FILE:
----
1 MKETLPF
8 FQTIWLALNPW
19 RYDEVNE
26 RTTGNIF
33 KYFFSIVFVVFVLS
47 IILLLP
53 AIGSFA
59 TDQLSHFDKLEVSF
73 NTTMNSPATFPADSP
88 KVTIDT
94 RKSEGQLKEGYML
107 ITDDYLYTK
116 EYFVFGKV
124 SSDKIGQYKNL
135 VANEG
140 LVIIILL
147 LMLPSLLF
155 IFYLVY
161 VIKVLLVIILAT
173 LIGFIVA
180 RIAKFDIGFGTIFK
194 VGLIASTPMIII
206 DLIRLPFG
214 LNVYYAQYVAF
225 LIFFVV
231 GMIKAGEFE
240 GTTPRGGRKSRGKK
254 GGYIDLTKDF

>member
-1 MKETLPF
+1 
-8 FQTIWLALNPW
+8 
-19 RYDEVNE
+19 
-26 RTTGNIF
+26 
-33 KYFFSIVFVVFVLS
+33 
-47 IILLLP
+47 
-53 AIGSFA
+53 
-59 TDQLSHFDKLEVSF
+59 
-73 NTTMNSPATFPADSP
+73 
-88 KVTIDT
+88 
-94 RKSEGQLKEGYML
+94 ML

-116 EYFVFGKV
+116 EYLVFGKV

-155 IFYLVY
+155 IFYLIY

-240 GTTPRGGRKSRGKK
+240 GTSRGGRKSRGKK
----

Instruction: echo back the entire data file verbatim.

1 MKETLPF
8 FQTIWLALNPW
19 RYDEVNE
26 RTTGNIF
33 KYFFSIVFVVFVLS
47 IILLLP
53 AIGSFA
59 TDQLSHFDKLEVSF
73 NTTMNSPATFPADSP
88 KVTIDT
94 RKSEGQLKEGYML
107 ITDDYLYTK
116 EYFVFGKV
124 SSDKIGQYKNL
135 VANEG
140 LVIIILL
147 LMLPSLLF
155 IFYLVY
161 VIKVLLVIILAT
173 LIGFIVA
180 RIAKFDIGFGTIFK
194 VGLIASTPMIII
206 DLIRLPFG
214 LNVYYAQYVAF
225 LIFFVV
231 GMIKAGEFE
240 GTTPRGGRKSRGKK
254 GGYIDLTKDF

>member
-1 MKETLPF
+1 
-8 FQTIWLALNPW
+8 
-19 RYDEVNE
+19 
-26 RTTGNIF
+26 
-33 KYFFSIVFVVFVLS
+33 
-47 IILLLP
+47 
-53 AIGSFA
+53 
-59 TDQLSHFDKLEVSF
+59 
-73 NTTMNSPATFPADSP
+73 
-88 KVTIDT
+88 
-94 RKSEGQLKEGYML
+94 ML

-116 EYFVFGKV
+116 EYLVFGKV

-155 IFYLVY
+155 IFYLIY

-240 GTTPRGGRKSRGKK
+240 GTSRGGRKSRGKK